“I’ve never understood why media powerhouses haven’t invested more into making their top editors into the social superstars,” she told BD. “Just a food for thought.”
Recognising the positives
While nobody is denying these unprecedented times have presented PRs with their share of challenges – think the loss of valuable clients, event cancellations, adapting to the media’s new needs, making huge compromises and seeing their brands suffer (among others) – all of our respondents agreed that it’s important to recognise and address the positives, while learning from the negatives.
“There are going to be great opportunities for agencies once Corona is over,” One Daydream’s Corrigan said. “Hence why keeping my staff is priority for me. Agencies and brands also have time to think now. Reset the future and dream big. Because work and life will never be the same again.”
“Witnessing the generosity of our brands has been really humbling,” Coote Connex added. "Elizabeth Arden for example are working on a project to gift large volumes of product to Frontline healthcare workers. Davroe have repurposed machinery to make must needed hand sanitiser, and offering packages to their salon partners to make sure they have what they need to keep themselves and customers safe."
Another positive for agencies, said Dateline Imports, is that no matter your age, or your level of seniority, you’re getting the chance to learn new ways of using technology.
“Normally we wouldn’t get this type of opportunity to be challenged so intensely, so quickly,” Evans said. “You just never know what amazing things will come from all this ingenuity. As I’ve always said, every day is a good day if you get to learn something new, and that’s certainly happening right now.”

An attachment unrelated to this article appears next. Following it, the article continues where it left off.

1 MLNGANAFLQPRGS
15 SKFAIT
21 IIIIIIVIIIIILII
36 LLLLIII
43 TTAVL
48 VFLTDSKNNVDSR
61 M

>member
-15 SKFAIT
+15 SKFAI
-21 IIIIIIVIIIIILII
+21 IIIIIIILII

“It’s times like these where business owners and their clients can show true leadership to their audiences,” added Little Bird. “It’s often easier for brands to pull back their activity, but studies show that brands who maintain a presence during economic downturns return quicker and stronger when the market resumes to normality.” In fact, BD recently published an article detailing why experts believe brands should keep spending during the pandemic.
While our respondents certainly do not claim that their opinions are the be-all and end-all – as each company is unique – they were adamant that brands and agencies should try to remain positive, happy and healthy, however difficult that may be. They also stressed the importance of looking after yourself, as well as others.
“Just from a general health and wellbeing point of view, try and remain positive,” Little Bird said. “It’s a tough time for us all, but we will all come out of this bigger and stronger. And, perhaps we’ll have a new found love of picking up the phone and talking more to the media, our work colleagues, clients, friends and family.”
“My advice right now for brands and agencies is to keep moving forward, don’t stand still, keep talking,” concluded One Daydream. “I know money can be tight right now, but with Jobkeeper, hopefully many businesses can get back to a new normal and see that spending some money now with an agency could actually help them long-term. Agencies also need to show brands how the world works now regarding PR. It has changed, but I know I’m ready for it.”